A FATAL CROSSING by Tom Hindle

November 1924. The Endeavour sets sail to New York with 2,000 passengers – and a killer – on board . . .

When an elderly gentleman is found dead at the foot of a staircase, ship’s officer Timothy Birch is ready to declare it a tragic accident. But James Temple, a strong-minded Scotland Yard inspector, is certain there is more to this misfortune than meets the eye.

Birch agrees to investigate, and the trail quickly leads to the theft of a priceless painting. Its very existence is known only to its owner . . . and the dead man.

With just days remaining until they reach New York, and even Temple’s purpose on board the Endeavour proving increasingly suspicious, Birch’s search for the culprit is fraught with danger.

And all the while, the passengers continue to roam the ship with a killer in their midst . . .


Title : A Fatal Crossing
Author : Tom Hindle
Format : Physical ARC
Page Count : 449
Genre : Historical Murder Mystery
Publisher : Century Books
Release Date : January 20, 2022

Reviewer : Micky
Rating : ★ ★ ★ ★


Micky’s 4 star review

Headlines:
High seas mystery
Crew, toffs, mob and conmen

This historical murder mystery set on an atlantic crossing in the 1920s is unlike my usual reading choices but it turned out to be a good choice nonetheless. This was a story that started out with what seemed to be a reasonably easy to fathom death that may or may not be a crime. All this evolved into an incredibly knotted web of shenanigans. I was hooked from the first chapter.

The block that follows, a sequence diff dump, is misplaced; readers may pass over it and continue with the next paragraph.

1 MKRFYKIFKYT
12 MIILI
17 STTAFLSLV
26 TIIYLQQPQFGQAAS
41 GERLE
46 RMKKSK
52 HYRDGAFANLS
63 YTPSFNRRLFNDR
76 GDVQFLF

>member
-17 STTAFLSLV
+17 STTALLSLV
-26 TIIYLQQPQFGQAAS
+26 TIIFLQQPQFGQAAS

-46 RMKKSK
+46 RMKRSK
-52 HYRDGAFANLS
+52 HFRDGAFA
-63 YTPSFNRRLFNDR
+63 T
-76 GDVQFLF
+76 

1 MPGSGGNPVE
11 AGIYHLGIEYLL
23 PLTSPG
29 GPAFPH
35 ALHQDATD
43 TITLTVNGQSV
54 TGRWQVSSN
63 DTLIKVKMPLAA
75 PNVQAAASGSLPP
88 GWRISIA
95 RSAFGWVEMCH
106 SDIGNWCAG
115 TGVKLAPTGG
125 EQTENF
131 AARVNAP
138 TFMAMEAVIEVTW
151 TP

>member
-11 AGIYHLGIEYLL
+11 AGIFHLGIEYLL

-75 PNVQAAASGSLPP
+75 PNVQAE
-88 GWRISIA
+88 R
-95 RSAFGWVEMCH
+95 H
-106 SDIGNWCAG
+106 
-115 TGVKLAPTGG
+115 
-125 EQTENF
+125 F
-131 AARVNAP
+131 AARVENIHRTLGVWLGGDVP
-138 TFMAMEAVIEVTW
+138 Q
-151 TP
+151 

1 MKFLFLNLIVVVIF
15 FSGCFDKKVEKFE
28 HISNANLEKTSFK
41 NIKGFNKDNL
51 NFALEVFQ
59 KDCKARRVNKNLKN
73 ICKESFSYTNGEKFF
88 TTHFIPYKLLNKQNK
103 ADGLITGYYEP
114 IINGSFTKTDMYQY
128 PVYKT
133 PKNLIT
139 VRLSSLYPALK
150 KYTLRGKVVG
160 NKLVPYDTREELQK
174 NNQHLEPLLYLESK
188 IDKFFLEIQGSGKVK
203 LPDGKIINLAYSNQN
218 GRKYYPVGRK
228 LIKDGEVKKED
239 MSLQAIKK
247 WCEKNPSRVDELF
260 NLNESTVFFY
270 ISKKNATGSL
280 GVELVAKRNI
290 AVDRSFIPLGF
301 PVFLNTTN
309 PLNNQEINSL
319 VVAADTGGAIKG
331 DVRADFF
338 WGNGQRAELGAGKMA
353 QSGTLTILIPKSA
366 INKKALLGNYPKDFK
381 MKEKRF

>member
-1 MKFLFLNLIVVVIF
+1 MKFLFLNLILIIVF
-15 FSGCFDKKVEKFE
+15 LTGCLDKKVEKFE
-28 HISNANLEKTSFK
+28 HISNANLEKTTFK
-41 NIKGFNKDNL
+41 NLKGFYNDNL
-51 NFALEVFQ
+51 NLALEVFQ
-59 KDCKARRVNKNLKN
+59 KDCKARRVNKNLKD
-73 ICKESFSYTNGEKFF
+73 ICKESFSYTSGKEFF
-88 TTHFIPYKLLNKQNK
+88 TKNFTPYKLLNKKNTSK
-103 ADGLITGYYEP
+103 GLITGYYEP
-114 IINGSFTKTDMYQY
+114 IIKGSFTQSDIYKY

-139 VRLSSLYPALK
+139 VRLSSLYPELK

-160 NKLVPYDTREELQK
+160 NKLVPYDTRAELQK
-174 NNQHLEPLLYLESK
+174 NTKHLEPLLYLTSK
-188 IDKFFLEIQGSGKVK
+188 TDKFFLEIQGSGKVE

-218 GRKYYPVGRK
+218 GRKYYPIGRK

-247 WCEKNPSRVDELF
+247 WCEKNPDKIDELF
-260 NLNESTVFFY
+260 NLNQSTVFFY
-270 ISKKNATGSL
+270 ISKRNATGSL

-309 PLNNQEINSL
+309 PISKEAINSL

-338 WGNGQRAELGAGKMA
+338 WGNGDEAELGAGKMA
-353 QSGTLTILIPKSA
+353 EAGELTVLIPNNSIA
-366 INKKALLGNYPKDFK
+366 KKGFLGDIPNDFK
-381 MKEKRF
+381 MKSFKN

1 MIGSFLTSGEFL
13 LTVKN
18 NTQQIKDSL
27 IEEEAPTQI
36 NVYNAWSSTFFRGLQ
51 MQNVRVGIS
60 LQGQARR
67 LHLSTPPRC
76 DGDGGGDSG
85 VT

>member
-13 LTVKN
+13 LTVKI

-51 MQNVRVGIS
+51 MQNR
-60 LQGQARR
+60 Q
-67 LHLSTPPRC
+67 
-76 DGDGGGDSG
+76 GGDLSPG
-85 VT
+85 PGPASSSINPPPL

The story brought two key characters in Birch, the ship’s officer and Temple, the policeman who happened to be on the boat; don’t ever believe in coincidences. Birch really had my heartstrings with his rather tragic past and depressed nature. I liked him a lot and felt him to be the intergrity compass of the piece. Temple seemed shady from the start with a slice of maybe he’s okay.

Side entrance to some stolen artwork, a lot of entitled toffs, a few characters from third class and a the crew being encouraged to hide what was happening to 2000 passengers. I read avidly, there was a bit of a lull after midway but then it picked up again.

There were some incredible twists to the plot, none more than the final twist. I would never have seen that coming and I really didn’t sense any foreshadowing even on reflection. Raymond maybe had me wondering at something but I wasn’t sure what.

This was a great debut, a great whodunnit that was really well crafted and written.

Thank you to Sarah Harwood PR and Century Books for the early review copy.

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